Archive | Brief HistoriesRSS feed for this section

14, December 2016

You've Come a Long Way, Barbie

One of the iconic toys examined in the exhibit TOYS of the '50s, '60s and '70s is Barbie. She first came on the scene in 1959 as a stick-legged, white-skinned, blonde-haired, blue-eyed doll with cherry red lips. Barbie represented the ultimate woman: She had the perfect body; in Ken, the perfect boyfriend; and all of the money, cars, outfits, and houses a girl could dream of. Read more »

8, December 2016

How Sugar Loaf Mound Got Its Name

Some of the most interesting projects get their start when you’re looking for something else entirely. I recently learned about the history of sugar making while trying to locate historic images of Sugar Loaf Mound, right next to Interstate 55 in south St. Louis. It’s the only existing Native American mound within St. Louis’s city limits. Read more »

25, November 2016

An STL-Area Original: Corkball

This post has been adapted from the 2006 MHM Press title Hidden Assets: Connecting the Past to the Future of St. Louis. Read more »

9, November 2016

The Aerial Crossroads of America Is Full of Surprises

While researching and writing The Aerial Crossroads of America: St. Louis’s Lambert Airport, I encountered many surprising facets of the airport’s history. Read more »

28, September 2016

With a Little Help from Her Friends

Today, we want to highlight a book close to the heart of St. Louis: The Awakening, by St. Louis–born author Kate Chopin. The book, published in 1899, was Chopin’s most famous and controversial work—it was banned for decades. Today it’s recognized as an important example of early feminist writing, but at the time it was published it was widely criticized for being too sexual, shocking, and indecent. Read more »

26, September 2016

King Baggot, the First Movie Star

The following is a guest post from Tom Stockman, editor of We Are Movie Geeks.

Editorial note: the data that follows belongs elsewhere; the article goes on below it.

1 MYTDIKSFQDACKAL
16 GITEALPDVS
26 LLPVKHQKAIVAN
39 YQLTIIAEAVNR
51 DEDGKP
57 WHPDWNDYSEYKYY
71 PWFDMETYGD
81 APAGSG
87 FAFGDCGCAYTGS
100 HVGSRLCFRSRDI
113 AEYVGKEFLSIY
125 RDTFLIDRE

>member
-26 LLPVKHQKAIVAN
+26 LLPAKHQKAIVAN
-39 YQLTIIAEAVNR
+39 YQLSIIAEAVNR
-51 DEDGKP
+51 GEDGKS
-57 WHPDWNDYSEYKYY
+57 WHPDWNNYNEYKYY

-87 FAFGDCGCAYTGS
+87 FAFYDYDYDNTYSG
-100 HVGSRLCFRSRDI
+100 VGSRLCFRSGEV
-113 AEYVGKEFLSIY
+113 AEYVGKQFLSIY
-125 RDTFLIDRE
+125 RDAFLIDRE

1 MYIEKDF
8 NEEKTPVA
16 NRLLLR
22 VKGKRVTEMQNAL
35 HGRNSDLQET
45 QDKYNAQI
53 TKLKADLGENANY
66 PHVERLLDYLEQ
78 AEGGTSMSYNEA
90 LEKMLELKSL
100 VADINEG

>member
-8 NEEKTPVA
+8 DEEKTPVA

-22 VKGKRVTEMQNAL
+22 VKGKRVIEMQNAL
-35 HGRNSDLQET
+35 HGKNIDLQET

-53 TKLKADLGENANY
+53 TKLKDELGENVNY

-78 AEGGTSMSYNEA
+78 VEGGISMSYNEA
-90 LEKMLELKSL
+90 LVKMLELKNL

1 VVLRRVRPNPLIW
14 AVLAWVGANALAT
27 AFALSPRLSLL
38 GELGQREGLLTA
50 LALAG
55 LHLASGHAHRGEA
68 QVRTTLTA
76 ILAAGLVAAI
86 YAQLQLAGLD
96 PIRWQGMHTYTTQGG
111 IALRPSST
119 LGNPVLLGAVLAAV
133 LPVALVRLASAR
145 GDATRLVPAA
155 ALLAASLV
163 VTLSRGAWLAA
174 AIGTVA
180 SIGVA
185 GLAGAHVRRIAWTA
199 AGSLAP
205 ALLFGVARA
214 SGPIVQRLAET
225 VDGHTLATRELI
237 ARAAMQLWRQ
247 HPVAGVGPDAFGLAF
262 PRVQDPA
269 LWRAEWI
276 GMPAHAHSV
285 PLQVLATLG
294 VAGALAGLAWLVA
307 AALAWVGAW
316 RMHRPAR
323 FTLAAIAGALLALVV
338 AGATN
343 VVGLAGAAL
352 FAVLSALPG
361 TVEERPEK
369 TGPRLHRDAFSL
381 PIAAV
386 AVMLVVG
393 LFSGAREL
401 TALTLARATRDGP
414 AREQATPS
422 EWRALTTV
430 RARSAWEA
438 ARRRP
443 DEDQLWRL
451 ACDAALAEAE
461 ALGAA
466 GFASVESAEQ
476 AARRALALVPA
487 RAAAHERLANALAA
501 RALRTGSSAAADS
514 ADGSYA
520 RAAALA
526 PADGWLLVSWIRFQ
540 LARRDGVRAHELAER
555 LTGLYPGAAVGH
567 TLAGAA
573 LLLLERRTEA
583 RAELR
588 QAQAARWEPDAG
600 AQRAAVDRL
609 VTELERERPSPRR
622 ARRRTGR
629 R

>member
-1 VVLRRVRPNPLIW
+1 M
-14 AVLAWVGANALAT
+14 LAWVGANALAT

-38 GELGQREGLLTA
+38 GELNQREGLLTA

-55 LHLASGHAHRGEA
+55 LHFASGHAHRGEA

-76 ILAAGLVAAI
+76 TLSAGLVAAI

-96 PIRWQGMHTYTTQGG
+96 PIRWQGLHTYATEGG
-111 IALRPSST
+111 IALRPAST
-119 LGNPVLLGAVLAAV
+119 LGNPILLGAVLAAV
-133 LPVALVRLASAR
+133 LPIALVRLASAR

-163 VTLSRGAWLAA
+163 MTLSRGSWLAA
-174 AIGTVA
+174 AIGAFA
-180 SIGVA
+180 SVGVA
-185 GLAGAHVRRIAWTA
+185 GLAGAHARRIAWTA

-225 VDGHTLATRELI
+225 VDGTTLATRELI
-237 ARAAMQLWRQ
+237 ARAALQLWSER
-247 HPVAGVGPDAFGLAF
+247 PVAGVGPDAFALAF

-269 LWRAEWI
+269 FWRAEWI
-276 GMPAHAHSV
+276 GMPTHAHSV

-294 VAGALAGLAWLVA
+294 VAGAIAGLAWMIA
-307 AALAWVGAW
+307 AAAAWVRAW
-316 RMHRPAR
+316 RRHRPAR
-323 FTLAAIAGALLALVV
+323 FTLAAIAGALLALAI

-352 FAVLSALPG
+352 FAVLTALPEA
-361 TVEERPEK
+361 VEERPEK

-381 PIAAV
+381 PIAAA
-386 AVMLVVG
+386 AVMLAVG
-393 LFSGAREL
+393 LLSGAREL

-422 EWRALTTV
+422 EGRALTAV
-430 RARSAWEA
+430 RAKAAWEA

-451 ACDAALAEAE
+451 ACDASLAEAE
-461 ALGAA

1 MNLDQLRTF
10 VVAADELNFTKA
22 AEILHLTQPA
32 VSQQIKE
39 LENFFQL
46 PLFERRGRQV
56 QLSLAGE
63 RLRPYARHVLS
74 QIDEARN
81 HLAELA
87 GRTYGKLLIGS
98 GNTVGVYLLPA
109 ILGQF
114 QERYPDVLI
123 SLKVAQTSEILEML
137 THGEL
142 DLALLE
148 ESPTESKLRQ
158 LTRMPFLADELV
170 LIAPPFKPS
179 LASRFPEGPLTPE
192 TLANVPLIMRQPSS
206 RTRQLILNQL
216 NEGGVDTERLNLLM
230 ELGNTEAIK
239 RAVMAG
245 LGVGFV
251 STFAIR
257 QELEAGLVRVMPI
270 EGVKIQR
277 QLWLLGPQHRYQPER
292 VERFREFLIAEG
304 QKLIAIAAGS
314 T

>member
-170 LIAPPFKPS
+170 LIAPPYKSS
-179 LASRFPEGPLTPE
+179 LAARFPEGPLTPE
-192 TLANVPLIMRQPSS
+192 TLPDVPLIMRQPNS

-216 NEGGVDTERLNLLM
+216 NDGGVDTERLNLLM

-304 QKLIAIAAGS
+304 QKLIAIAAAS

King of the Movies. The Most Photographed Man in the World. The Man Whose Face Is as Familiar as the Man in the Moon. These were just some of the accolades heaped upon St. Louis native King Baggot, the nation’s first male movie star. Read more »

25, August 2016

What We Wore on the Mother Road

Although Route 66—the historic highway that connected Los Angeles to Chicago—was officially decommissioned in 1985, it’s very much alive in the hearts of motorcyclists to this day. It’s now common to see jeans, T-shirts, leather vests, and jackets whizzing by on the old 2,400-mile-long road as travelers check off the ultimate box on their bucket lists. But what did past generations sport on the Mother Road? Read more »

19, August 2016

66 Through St. Louis: Chain of Rocks Bridge

St. Louis was the largest city on Route 66 between its ends in Chicago and Los Angeles, and traveling the highway through it was a different experience than traveling the highway through smaller towns and cities. St. Louis had endless choices, beginning with which Route 66 to take. The highway split into different paths through and around the city, and five different Mississippi River bridges would carry it at various times. The Chain of Rocks Bridge is easily the most well known of the five. It carried Route 66 from 1936 to 1955 and the 66 Bypass from 1955 to 1965. Read more »

10, August 2016

Missouri Historical Society: The Last 50 Years

The Missouri Historical Society celebrates its 150th anniversary in 2016. This is the second in a three-part series on the organization's history. You can read the first installment here and the second installment here. Read more »

9, August 2016

Missouri Historical Society: The Next 50 Years (1917–1967)

The Missouri Historical Society celebrates its 150th anniversary in 2016. This is the second in a three-part series on the organization's history. You can read the first installment here.
Read more »